Cover image for Sex and cognition
Title:
Sex and cognition
Author:
Kimura, Doreen.
Personal Author:
Publication Information:
Cambridge, Mass. : MIT Press, [1999]

©1999
Physical Description:
x, 217 pages : illustrations, map ; 23 cm
General Note:
"A Bradford book."
Language:
English
ISBN:
9780262112369
Format :
Book

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BF311 .K485 1999 Adult Non-Fiction Central Closed Stacks
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Summary

Summary

Honorable Mention in the category of Psychology in the 1999 Professional/Scholarly Publishing Annual Awards Competition presented by the Association of American Publishers, Inc. In this fact-driven book, Doreen Kimura provides an intelligible overview of what is known about the neural and hormonal bases of sex differences in behavior, particularly differences in cognitive ability. Kimura argues that women and men differ not only in physical attributes and reproductive function, but also in how they solve common problems. She offers evidence that the effects of sex hormones on brain organization occur so early in life that, from the start, the environment is acting on differently wired brains in girls and boys. She presents various behavioral, neurological, and endocrinological studies that shed light on the processes giving rise to these sex differences in the brain.


Reviews 1

Choice Review

Kimura (Simon Fraser Univ.) provides a much-needed review and synthesis of the research literature regarding sex differences in cognitive abilities. The book has received a great deal of well-deserved critical acclaim from the scientific and lay press due to its rare combination of readability and scientific rigor. Much of the work is from Kimura's own laboratory; widely regarded as the foremost expert in the field, the author has produced the bulk of the data on the topic. Here she addresses a key issue, one that often make the study of sex differences politically charged: equality between the sexes. The existence of sex differences on cognitive tasks neither implies superiority of one sex nor makes any prediction regarding the ability of any individual on such tasks--a point often missing in reviews on sex differences in behavior. Although the scientific pursuit of truth is inherently unbiased, the interpretation of research can be applied to further the arguments of those who discriminate. Scientists have a responsibility to guide the lay audience toward the appropriate interpretation of their research, and Kimura provides this guidance in the book's introduction. Highly recommended for all collections. W. F. Sternberg; Haverford College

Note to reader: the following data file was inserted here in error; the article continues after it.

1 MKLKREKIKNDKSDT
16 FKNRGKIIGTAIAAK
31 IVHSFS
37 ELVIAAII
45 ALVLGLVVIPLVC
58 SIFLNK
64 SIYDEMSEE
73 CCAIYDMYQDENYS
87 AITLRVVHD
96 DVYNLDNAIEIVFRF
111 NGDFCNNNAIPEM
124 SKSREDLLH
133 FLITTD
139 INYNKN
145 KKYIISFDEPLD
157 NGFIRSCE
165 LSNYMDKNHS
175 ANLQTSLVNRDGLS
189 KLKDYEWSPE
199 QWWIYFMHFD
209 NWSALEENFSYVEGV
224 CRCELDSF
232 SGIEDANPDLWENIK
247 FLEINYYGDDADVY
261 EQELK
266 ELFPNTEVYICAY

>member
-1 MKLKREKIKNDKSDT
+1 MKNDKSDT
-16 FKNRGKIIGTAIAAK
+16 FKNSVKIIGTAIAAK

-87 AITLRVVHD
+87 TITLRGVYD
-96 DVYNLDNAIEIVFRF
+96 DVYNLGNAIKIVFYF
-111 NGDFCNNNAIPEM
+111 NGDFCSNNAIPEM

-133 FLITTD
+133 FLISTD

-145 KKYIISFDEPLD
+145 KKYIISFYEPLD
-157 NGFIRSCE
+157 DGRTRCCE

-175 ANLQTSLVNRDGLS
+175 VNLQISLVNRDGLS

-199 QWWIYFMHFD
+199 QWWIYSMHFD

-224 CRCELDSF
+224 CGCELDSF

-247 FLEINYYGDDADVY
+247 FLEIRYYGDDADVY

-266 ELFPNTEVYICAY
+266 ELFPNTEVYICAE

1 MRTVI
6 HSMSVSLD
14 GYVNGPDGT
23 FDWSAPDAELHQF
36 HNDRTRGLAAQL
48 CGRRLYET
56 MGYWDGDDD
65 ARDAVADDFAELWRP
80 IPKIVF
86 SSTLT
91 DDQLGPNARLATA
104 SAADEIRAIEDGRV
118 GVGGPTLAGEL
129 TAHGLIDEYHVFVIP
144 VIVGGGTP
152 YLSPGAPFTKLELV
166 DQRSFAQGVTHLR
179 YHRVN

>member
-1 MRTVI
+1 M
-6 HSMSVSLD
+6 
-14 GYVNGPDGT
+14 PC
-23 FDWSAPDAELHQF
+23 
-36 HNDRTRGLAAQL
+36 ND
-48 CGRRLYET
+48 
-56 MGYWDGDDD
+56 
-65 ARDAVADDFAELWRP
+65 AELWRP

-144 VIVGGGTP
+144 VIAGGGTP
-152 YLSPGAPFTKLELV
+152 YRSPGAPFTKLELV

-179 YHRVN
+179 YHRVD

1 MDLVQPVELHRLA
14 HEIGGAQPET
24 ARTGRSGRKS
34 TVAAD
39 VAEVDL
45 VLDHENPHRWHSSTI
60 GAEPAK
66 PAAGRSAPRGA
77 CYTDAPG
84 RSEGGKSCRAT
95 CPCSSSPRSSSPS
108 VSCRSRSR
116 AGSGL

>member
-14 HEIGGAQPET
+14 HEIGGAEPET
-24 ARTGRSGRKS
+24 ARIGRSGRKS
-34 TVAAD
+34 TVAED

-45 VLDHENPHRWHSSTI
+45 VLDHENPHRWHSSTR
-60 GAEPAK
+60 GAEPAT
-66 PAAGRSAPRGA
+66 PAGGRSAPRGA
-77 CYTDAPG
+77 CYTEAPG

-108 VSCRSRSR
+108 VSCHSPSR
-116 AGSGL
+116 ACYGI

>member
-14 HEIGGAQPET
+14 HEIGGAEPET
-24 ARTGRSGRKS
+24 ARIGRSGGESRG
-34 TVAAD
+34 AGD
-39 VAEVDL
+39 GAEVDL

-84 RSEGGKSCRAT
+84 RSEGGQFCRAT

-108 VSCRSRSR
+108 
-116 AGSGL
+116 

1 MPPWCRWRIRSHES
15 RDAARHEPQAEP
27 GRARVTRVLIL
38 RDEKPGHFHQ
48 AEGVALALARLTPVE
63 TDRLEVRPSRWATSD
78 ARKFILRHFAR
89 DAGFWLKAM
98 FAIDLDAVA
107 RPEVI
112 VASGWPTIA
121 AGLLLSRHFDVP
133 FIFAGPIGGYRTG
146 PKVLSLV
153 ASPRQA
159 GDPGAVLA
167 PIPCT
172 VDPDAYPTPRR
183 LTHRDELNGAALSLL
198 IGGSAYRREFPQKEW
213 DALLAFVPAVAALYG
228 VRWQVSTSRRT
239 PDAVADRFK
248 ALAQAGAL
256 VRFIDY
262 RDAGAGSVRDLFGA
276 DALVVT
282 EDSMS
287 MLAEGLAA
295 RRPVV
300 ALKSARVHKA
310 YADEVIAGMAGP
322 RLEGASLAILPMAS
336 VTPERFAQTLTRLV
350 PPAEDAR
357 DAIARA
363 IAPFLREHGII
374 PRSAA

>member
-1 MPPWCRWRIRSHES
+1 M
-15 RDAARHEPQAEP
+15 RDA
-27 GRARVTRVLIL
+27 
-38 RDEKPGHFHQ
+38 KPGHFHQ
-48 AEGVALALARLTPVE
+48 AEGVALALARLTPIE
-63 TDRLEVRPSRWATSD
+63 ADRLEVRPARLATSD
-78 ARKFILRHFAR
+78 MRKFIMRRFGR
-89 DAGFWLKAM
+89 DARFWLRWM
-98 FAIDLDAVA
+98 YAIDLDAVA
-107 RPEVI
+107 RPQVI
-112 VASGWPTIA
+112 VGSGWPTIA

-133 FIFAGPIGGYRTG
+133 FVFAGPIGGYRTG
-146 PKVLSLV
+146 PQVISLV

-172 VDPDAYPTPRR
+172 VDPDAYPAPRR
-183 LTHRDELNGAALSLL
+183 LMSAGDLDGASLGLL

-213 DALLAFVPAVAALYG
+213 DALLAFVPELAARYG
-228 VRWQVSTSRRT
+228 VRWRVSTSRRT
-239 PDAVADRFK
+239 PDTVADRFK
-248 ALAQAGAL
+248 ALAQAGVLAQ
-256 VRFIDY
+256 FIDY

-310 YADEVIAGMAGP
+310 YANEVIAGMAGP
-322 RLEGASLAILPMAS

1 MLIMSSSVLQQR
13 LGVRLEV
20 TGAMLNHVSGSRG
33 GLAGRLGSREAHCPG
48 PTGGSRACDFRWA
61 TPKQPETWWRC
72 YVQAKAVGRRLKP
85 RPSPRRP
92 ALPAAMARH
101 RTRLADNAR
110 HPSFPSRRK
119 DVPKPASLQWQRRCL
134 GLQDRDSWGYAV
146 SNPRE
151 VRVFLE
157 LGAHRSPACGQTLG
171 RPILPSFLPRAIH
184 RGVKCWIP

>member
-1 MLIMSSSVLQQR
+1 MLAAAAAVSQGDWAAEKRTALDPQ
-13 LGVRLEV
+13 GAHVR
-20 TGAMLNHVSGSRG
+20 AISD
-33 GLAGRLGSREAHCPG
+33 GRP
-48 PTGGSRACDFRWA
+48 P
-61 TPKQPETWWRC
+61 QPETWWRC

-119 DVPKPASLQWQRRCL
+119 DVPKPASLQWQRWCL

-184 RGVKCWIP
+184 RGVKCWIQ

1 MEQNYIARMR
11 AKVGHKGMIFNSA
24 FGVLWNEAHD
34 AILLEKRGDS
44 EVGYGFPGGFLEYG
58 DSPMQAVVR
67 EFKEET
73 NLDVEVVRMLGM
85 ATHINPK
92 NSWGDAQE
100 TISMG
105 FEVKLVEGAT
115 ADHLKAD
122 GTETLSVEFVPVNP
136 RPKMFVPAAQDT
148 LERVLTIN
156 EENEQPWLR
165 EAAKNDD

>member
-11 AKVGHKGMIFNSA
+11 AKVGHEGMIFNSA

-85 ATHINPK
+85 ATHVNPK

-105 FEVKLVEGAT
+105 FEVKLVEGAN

Table of Contents

Preface
1 Introduction
Egalitarian Ideology
Nature/Nurture
Different Criteria for Research on Sex Differences?
Further Reading
2 Our Evolutionary Legacy
Summary
Further Reading
3 How Males and Females Become Different
Summary
Further Reading
4 Motor Skills
Summary
Further Reading
5 Spatial Abilities
The Role of Experience
Summary
Further Reading
6 Mathematical Aptitude
Summary
Further Reading
7 Perception
Vision
Social Perception
Summary
Further Readings
8 Verbal Abilities
Verbal Memory
Summary
Further Reading
9 Hormonal Mechanisms
Organization of Spatial Ability in Humans
Natural Hormonal Fluctuations
Summary
Notes
Further Reading
10 Brain Mechanisms Studied in Normal Brains
Brain Size
The Hypothalamus
The Hippocampal Complex
Interhemispheric Connections
Hemispheric Asymmetry
Note
Further Reading
11 Brain Mechanisms Studied in Damaged Brains
Verbal Fluency
Verbal Memory
Spatial Blocks
Line Orientation
Intrahemispheric Organization
Summary
Further Reading
12 Body Asymmetry and Cognitive Pattern
Summary
Note
Further Reading
13 Concluding Remarks
How Valid Are Tests?
Further Reading
Appendix Dealing with Numbers
Differences between Groups
Probability
Variation
Correlation
Factor Analysis
Summary
Further Reading
Glossary
Author Index
Subject Index